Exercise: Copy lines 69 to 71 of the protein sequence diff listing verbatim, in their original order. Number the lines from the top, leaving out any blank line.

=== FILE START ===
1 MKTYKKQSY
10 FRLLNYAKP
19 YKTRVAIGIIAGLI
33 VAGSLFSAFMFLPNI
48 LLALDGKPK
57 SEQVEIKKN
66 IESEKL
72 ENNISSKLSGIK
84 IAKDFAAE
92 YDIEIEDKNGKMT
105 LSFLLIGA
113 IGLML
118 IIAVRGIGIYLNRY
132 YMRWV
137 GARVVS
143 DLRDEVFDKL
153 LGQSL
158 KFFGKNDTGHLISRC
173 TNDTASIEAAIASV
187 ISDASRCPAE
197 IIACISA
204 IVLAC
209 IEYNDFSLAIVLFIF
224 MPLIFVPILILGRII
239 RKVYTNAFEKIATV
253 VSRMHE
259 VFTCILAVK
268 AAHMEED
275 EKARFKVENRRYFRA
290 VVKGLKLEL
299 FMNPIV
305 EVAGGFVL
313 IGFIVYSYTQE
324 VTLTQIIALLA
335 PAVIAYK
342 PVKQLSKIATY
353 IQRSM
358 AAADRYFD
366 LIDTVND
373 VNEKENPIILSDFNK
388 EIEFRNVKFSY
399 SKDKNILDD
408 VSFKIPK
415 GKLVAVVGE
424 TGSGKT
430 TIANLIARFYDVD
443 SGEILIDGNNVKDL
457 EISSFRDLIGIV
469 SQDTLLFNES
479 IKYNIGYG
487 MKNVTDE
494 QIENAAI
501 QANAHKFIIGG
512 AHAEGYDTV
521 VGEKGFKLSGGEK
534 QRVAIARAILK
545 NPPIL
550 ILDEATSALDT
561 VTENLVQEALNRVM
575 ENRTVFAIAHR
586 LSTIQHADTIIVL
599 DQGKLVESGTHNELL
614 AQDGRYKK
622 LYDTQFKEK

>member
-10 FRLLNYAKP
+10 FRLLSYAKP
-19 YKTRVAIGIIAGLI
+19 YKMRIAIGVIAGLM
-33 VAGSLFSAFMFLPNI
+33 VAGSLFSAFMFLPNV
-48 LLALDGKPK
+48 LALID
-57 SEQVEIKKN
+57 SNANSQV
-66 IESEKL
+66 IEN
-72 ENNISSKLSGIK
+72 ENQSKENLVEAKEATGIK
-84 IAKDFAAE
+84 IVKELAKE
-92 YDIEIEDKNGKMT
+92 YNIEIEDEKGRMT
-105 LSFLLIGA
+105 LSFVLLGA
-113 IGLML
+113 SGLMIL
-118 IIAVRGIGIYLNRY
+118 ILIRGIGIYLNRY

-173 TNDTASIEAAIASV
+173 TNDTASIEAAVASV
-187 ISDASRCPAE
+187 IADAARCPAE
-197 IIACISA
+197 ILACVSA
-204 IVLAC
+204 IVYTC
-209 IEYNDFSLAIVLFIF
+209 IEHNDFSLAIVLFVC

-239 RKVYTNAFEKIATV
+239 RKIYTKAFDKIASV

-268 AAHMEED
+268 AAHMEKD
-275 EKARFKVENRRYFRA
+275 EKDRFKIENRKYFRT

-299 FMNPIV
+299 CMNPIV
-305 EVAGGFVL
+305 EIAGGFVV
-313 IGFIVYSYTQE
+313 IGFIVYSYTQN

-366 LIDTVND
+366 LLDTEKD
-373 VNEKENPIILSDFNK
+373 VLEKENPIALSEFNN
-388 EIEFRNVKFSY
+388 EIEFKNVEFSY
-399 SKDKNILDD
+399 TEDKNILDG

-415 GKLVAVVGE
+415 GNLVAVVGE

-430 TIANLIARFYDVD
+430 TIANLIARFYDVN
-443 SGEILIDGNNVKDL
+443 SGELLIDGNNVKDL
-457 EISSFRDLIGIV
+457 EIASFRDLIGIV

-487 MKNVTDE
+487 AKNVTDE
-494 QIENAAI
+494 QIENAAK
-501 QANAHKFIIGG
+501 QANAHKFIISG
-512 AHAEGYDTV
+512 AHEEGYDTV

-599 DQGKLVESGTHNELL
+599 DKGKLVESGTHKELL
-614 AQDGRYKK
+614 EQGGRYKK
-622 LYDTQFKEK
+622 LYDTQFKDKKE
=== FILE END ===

+19 YKMRIAIGVIAGLM
-33 VAGSLFSAFMFLPNI
+33 VAGSLFSAFMFLPNV